TAES Special Sections


The standards for TAES Special Sections are high. We provide the policy for Special Sections and offers advice on making an effective proposal. 

Thank you for your interest in TAES!

Most manuscripts considered for publication by TAES are “contributed” rather than “invited”: they are submitted at the authors’ discretion. TAES does not publish Special Issues due to the bi-monthly publication cycle. However, occasionally Special Sections on a particular topic share an issue with the regular papers. An example of this is the Special Section on Spectrum Sharing in the June 2019 issue. The standards for a Special Section are high. The text below details the policy for Special Sections and offers advice on making an effective proposal. 


  • 2022 - Present
    Cranfield University
    IEEE Region
    Region 8 (Africa, Europe, Middle East)

Procedures and Guidelines for Proposals

Special Section Life Cycle

  1. A group interested in organizing a Special Section begins by submitting a proposal to the Editor-in-Chief. Detailed submission instructions are listed below. The Editor-in-Chief along with other editors and the AESS Vice-President for Publications evaluate the proposal and accept or reject the proposal.
  2. In the event of acceptance of the proposal, a call-for-papers is created and distributed by AESS and by the organizers.
  3. Authors submitting manuscripts in response to the Special Section Call for Papers must do so using Scholar One’s Manuscripts (https://mc.manuscriptcentral.com/taes). A special topical area for the Special Section is created for these submissions.
  4. The Senior Editor in whose area the Special Section belongs, coordinates the assignment of Associate Editors to manage the reviews of the submission. In most cases, the organizers serve as guest editors at the Associate Editor level to help with the increased editorial workload.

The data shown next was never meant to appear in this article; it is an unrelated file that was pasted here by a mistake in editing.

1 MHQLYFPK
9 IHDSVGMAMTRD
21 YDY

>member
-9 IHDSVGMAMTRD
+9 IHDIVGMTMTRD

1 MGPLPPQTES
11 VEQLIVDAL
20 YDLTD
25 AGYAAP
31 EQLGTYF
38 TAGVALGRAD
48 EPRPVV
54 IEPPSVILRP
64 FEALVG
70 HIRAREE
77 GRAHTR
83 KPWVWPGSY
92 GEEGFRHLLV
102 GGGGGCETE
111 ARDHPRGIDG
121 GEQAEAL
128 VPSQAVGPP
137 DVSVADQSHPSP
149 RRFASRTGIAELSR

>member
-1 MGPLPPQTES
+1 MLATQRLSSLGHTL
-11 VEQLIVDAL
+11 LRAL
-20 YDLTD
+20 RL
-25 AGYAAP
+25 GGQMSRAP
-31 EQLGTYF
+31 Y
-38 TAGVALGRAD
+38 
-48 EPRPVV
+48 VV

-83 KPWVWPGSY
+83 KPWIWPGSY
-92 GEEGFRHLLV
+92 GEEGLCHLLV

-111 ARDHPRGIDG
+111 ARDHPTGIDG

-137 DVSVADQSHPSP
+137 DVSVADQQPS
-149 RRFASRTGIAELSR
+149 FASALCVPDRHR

5. Manuscripts must meet the same standards as other regular TAES submissions. It is expected that most submissions are regular papers (as opposed to correspondence items or letters). The reviews follow the normal TAES routine, and several rounds of reviews are to be expected. A Special Section submission is not exempt from IEEE’s plagiarism rules and is held to the same standards for original, unpublished work that is not under consideration elsewhere as regular contributions. Submissions based on conference articles must meet the requirements published in Section 8.1.7.F of the IEEE Publication Services and Products Board Operations Manual.
  6. Special Section submissions accepted for publications are published together in the same TAES issue. Consequently, a Special Section is not published until a final decision is reached on all Special Section submissions. All manuscripts published in a Special Section must be approved for publication within one year of the submission date. Submissions that do not have a final decision by the one-year deadline are subject to cancellation.  It is not uncommon to drop manuscripts from the Special Section to meet this deadline.  Special Sections submissions that are dropped from the Special Section but are later accepted for publication are published as regular submissions to TAES.